Dragonball – Before Super Saiyans, Planet Namek and the ‘Z’ at the end of the title, Dragonball was a sturdy comedy series about an odd little boy with a tail who practised martial arts.  In a somewhat backwards release schedule after both Z and GT, the UK will finally get the original series on DVD.  It should be a real treat, and keep an eye on the US for the Dr. Slump Movie Collection while you’re at it.

Ghibli Omnibus – With a little luck (or just waiting for distributors to pull their thumb out), 2014 should be a very good year for Ghibli followers.  Hayao Miyazaki’s latest, and reportedly last, film The Wind Rises is all but ready for western markets.  The dub has been recorded and will hit the US in February screens, so hopefully a summer release for the UK is a possibility.  Less has been said about The Tale of Princess Kaguya, but it’s surely just a matter of time.  Isao Takahata’s output is quite varied, so should be worth the wait.  The just-announced When Marnie Was There will probably have to wait for another year, but that we’re due a batch of new Ghibli films is always an exciting prospect.

Sunday, 15 December 2013

Top Fifteen of Manga: 2013

Obviously I am restricted only to things that I’ve personally read, which on that grand scale of things isn’t all that much, so please take my top 15 as one opinion of many (for example this year was a quiet one for shojo at my end), and of course feel free to recommend your own. :-)  The traditional top ten has been upgraded to 15 as there were a lot of interesting titles this year.  I also wanted to keep the variety up.  As a personal set rule I’m only considering titles which have been physically published in English this year – no ebook shenanigans here.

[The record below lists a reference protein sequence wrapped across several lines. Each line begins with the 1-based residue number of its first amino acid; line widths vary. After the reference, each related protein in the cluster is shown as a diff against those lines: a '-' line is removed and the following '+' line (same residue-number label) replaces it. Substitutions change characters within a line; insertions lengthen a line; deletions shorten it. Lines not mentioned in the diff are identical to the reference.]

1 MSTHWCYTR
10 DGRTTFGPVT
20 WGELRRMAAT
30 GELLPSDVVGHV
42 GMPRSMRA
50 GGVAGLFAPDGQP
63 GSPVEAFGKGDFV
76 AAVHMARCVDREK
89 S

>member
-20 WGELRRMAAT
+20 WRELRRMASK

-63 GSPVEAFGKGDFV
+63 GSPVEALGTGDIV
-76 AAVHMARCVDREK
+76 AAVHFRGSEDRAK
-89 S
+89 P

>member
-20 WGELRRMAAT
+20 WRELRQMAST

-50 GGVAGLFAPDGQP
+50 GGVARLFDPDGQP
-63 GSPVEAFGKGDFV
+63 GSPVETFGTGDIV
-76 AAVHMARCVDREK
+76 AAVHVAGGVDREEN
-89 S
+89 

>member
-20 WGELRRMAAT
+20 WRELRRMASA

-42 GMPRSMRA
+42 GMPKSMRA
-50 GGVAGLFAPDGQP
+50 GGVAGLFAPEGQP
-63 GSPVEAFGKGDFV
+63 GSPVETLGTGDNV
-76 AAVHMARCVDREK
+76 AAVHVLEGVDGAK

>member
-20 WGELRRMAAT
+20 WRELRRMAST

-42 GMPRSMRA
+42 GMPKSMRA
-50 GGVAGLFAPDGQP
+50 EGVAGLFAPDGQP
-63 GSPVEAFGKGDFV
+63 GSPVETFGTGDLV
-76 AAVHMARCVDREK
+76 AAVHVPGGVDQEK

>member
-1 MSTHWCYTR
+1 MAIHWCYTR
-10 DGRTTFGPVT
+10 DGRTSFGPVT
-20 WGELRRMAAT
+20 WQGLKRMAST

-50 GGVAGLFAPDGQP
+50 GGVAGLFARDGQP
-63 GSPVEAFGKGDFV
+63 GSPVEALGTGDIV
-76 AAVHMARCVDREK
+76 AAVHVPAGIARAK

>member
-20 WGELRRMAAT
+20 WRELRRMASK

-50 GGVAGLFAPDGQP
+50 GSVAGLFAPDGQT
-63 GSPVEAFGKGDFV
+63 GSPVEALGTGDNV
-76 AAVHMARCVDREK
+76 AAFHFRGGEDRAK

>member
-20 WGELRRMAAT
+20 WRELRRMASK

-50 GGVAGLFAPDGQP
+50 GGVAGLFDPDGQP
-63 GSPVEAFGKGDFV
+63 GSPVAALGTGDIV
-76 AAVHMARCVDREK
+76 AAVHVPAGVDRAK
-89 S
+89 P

Yotsuba&! 12 – We only get one volume of this series a year, but it’s always worth the wait.  The everyday tales of a five-years-old as she experiences new things in each chapter is told with a gentle ease.  It’s a happy little manga with appealing, and undeniably quirky, characters and outstanding background artwork.

Crayon Shinchan 4 – Underdog publisher One Peace has somehow managed to release more Shinchan than anyone else.  It does recycle the defunct CMX’s translations, so it remains to be seen if more of the naughty 5-year-old’s adventures will arrive or not.  Compare this one to Yotsuba if you’re feeling brave.  While you’re distracted by one optimistic portrayal of a growing child, the other has snuck off to gleefully strain out a turd into your bath.

Unico – It’s hard to imagine this is the first time I’ve ever mentioned Osamu Tezuka’s work on this blog, particularly as I’m quite a big fan.  Even if one of his titles isn’t particularly successful, Tezuka’s comics are continually inventive have a lot for your brain to work with.  Unico stands out of this year’s crop for not only being printed in full colour, but of its life starting out as a kickstarter project.  DMP since went on to fund even more titles, and eventually acquired the God of Manga’s entire output.  It remains to be seen what else will be translated and the format/s in which they will reach us.